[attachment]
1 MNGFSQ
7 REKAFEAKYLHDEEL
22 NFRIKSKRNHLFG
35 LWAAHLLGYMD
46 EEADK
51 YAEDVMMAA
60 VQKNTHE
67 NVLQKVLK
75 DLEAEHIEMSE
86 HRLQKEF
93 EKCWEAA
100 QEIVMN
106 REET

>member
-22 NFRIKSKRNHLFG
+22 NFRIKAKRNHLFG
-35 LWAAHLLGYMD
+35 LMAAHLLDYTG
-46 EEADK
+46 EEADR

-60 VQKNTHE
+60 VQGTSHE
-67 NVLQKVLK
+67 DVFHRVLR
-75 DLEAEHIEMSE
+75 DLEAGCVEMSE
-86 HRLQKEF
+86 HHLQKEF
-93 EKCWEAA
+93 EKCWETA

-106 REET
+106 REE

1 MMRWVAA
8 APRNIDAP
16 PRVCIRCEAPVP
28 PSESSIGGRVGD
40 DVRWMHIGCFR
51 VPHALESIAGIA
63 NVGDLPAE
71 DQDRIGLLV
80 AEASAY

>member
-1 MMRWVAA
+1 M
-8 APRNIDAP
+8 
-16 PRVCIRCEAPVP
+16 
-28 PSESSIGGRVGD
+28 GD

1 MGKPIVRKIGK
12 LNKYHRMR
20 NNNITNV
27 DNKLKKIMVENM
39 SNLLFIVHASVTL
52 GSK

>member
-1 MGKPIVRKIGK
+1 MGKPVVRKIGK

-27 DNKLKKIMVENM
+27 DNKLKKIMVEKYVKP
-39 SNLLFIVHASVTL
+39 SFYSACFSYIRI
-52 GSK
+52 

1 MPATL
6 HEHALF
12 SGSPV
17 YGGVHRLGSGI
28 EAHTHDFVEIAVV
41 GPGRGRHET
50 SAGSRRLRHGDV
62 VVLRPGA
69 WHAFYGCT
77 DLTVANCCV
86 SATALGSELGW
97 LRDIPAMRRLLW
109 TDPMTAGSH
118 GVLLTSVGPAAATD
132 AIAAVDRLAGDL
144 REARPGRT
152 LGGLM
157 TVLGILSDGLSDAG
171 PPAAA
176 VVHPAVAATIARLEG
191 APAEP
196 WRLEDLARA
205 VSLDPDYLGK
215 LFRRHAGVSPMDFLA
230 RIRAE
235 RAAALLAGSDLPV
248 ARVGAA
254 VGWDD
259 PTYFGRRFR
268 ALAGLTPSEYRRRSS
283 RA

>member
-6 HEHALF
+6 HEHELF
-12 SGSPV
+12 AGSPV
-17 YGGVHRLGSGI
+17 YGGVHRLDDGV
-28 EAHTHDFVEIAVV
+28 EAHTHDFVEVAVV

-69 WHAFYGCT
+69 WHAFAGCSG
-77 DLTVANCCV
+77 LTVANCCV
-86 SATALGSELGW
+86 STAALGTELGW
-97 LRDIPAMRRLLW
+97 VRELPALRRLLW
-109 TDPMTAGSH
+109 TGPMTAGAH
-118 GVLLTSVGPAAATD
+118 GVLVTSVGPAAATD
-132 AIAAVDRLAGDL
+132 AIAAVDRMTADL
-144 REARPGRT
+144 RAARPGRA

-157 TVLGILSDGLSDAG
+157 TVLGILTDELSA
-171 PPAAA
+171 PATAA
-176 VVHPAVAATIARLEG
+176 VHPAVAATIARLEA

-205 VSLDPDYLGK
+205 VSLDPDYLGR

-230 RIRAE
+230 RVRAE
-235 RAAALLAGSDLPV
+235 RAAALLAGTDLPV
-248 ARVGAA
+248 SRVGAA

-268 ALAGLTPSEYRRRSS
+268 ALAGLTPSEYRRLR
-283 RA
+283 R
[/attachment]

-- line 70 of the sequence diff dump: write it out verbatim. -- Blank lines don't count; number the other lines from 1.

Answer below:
28 EAHTHDFVEIAVV